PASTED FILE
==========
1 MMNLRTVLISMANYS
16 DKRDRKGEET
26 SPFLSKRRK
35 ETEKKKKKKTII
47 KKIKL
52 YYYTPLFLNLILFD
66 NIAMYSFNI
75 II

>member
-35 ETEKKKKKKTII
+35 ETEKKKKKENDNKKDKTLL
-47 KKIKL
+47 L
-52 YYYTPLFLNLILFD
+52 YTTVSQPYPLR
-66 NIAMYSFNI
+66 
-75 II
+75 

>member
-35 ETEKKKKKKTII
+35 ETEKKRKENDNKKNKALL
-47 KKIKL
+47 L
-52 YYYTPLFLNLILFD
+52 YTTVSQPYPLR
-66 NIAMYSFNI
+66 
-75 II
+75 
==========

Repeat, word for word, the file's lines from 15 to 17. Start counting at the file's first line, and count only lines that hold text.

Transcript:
+52 YTTVSQPYPLR
-66 NIAMYSFNI
+66 